Something I did not know

31 01 2009

Mount Everest (pictured) is, indisputably, the highest point of land above sea level (8,850 meters / 29,035 feet) which, according to traditional measurements, means that it is the tallest mountain in the world. Given certain definitions, however, this can be challenged.[75] One alternative method of measurement is the base-summit height. When this is applied, Mauna Kea (a dormant volcano in Hawaii) turns out to be much higher at 10,314 meters (33,480 feet). This takes into account Mauna Kea’s base on the ocean floor, some 6000 meters below sea level. Its height above sea level is only 4,208 meters (13,796 feet). If the base-summit height is measured from land only, Mount Kilimanjaro is the tallest free-standing mountain in the world, meaning it does not belong to a mountain range or chain, measured from its base (at ground level) to the summit at 5,896 meters (19,344 feet). Another alternative method is to work out the furthest point of land as measured from the centre of the earth. Chimborazo, a volcano in Ecuador, takes this honor, because the Earth bulges at the equator.[76] This peak is 2,100 meters further away from the centre of the Earth than the top of Everest is.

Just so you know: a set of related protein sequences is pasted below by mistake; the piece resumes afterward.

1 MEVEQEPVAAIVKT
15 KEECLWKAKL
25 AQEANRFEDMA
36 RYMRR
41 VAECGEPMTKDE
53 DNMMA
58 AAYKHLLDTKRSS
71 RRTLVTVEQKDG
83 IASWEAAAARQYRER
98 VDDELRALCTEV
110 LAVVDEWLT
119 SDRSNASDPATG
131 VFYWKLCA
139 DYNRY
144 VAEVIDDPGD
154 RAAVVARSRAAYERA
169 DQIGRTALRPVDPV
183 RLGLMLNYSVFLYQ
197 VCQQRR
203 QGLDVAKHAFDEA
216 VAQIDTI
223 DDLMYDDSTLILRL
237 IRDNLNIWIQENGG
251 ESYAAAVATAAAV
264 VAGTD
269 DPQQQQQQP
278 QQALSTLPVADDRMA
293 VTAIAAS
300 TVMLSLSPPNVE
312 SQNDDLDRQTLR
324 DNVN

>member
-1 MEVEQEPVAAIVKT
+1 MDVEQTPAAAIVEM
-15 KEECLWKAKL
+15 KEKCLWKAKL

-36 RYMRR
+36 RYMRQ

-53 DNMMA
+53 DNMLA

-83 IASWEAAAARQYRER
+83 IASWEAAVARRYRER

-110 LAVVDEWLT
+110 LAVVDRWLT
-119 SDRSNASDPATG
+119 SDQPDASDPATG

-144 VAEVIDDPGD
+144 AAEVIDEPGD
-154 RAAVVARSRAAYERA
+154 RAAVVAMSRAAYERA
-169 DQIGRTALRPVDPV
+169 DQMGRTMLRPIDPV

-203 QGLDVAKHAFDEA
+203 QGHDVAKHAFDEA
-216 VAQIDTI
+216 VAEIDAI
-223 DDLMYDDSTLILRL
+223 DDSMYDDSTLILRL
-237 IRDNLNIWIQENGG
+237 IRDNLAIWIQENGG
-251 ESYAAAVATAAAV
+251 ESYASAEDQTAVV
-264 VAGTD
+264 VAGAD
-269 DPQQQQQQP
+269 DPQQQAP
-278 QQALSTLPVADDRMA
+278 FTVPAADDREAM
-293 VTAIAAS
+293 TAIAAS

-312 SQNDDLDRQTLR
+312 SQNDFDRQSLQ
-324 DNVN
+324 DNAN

This entry comes from a page on Wikipedia called “List of common misconceptions” which is a fascinating read.




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